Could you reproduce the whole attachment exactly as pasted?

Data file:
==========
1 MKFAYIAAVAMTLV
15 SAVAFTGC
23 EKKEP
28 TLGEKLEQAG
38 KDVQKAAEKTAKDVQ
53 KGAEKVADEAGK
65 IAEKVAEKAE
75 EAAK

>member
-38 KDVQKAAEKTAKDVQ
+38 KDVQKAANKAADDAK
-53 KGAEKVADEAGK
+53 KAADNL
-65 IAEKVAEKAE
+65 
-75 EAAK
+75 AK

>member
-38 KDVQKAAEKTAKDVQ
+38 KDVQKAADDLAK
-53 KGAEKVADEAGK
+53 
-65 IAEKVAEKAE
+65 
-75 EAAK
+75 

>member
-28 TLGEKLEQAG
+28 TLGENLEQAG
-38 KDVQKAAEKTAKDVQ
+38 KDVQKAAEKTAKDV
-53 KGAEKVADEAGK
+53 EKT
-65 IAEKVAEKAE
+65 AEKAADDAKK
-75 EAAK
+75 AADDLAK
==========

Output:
1 MKFAYIAAVAMTLV
15 SAVAFTGC
23 EKKEP
28 TLGEKLEQAG
38 KDVQKAAEKTAKDVQ
53 KGAEKVADEAGK
65 IAEKVAEKAE
75 EAAK

>member
-38 KDVQKAAEKTAKDVQ
+38 KDVQKAANKAADDAK
-53 KGAEKVADEAGK
+53 KAADNL
-65 IAEKVAEKAE
+65 
-75 EAAK
+75 AK

>member
-38 KDVQKAAEKTAKDVQ
+38 KDVQKAADDLAK
-53 KGAEKVADEAGK
+53 
-65 IAEKVAEKAE
+65 
-75 EAAK
+75 

>member
-28 TLGEKLEQAG
+28 TLGENLEQAG
-38 KDVQKAAEKTAKDVQ
+38 KDVQKAAEKTAKDV
-53 KGAEKVADEAGK
+53 EKT
-65 IAEKVAEKAE
+65 AEKAADDAKK
-75 EAAK
+75 AADDLAK